It’s been more than a year since Heartbleed, but companies remain nervous about widely used encryption software OpenSSL. This is understandable since the preexisting vulnerability put millions of websites and email servers at risk. But a thorough audit of this open-source SSL/TLS offering is now underway. As reported by Threatpost, the project has just released four new patches — 1.0.2b, 1.0.1n, 1.0.0s and 0.9.8zg — to deal with a number of moderate and low-severity issues. Here’s a quick recap.
The biggest news from these updates? Logjam is finally cleared. Officially tracked as CVE-2015-4000, Logjam stemmed from a problem with Diffie–Hellman key exchanges. With millions of HTTPS, SSH and VPN servers using identical prime numbers for their key exchange, it became possible for attackers to use the same number field sieve over and over again to break individual connections. More worrisome? A flaw in the TLS protocol allowed man-in-the-middle attackers to downgrade connection security by exploiting the Diffie–Hellman exchange to use easily cracked 512-bit cryptography, which was coded into SSL by law in 1990 and still remains in many older deployments. As noted by CIO, releases 1.0.2b and 1.0.1n toss out 512-bit altogether and will only support handshakes of 768 bits or better. In a future patch, this limit will be raised to 1024 bits.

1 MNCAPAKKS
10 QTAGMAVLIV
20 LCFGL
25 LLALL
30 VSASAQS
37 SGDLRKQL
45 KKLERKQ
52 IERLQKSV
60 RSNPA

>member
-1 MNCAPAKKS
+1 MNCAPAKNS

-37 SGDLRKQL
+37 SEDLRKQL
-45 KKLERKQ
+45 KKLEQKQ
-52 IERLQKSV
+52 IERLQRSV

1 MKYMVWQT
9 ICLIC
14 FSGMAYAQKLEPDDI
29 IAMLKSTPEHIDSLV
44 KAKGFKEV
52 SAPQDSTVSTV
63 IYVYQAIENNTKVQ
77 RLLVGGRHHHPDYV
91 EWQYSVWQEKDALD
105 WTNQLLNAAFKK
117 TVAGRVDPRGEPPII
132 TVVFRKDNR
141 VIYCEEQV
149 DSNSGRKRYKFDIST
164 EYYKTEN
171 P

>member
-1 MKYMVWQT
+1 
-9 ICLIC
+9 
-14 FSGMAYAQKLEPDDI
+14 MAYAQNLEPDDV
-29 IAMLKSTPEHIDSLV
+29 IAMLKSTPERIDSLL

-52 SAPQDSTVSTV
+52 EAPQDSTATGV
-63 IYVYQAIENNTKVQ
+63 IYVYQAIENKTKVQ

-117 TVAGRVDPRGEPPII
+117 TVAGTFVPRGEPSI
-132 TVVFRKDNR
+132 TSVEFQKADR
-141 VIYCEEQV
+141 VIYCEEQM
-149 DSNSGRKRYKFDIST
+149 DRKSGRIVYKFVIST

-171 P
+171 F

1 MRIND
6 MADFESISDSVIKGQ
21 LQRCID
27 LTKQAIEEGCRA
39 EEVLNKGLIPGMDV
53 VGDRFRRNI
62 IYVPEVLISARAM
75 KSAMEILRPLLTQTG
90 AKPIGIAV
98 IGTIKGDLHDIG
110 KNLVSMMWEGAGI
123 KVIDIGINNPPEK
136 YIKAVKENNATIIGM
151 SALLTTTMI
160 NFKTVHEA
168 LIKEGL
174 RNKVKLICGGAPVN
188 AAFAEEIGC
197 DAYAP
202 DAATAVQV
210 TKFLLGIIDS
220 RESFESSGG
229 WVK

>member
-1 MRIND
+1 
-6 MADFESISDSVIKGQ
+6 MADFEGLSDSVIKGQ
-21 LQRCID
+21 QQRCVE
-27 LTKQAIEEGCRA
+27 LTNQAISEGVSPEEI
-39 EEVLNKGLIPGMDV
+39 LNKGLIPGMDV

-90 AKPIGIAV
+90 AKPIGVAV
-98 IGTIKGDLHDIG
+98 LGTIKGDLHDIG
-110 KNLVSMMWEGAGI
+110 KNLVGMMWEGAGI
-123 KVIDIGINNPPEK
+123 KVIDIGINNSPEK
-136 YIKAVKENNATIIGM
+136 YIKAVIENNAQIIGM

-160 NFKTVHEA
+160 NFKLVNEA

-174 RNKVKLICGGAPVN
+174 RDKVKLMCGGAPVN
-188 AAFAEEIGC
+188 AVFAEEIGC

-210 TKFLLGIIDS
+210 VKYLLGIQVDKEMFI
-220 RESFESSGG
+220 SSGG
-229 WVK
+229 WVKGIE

Other Issues With OpenSSL
New OpenSSL patches also addressed several other low-severity issues such as potential memory corruption. In versions 1.0.1, 1.0.0 and 0.9.8, it was possible for a DTLS peer to receive application data between the ChangeCipherSpec and Finished messages. When buffered, this data could generate an “invalid free,” resulting in segmentation faults or memory corruption. According to Softpedia, there’s also a fix for denial-of-service (DoS) conditions that caused out-of-bounds reads in the X509_cmp_time function, which is supposed to check the length of the ANS1_TIME string but may read a few bytes out-of-bounds. Combined with X509’s ability to accept arbitrarily assigned fractional seconds in its time string, it’s possible for attackers to create fake, malformed certificates that crash applications designed to verify these certificates.
Alone, none of these vulnerabilities is particularly damning, but they’re further proof that open-source legacy code often comes with a host of hidden problems. It appears, however, that the OpenSSL project is making good on its promise to evaluate existing code line-by-line and address these vulnerabilities before another Heartbleed-type event occurs. Best bet? Update OpenSSL ASAP and keep an eye on all future updates.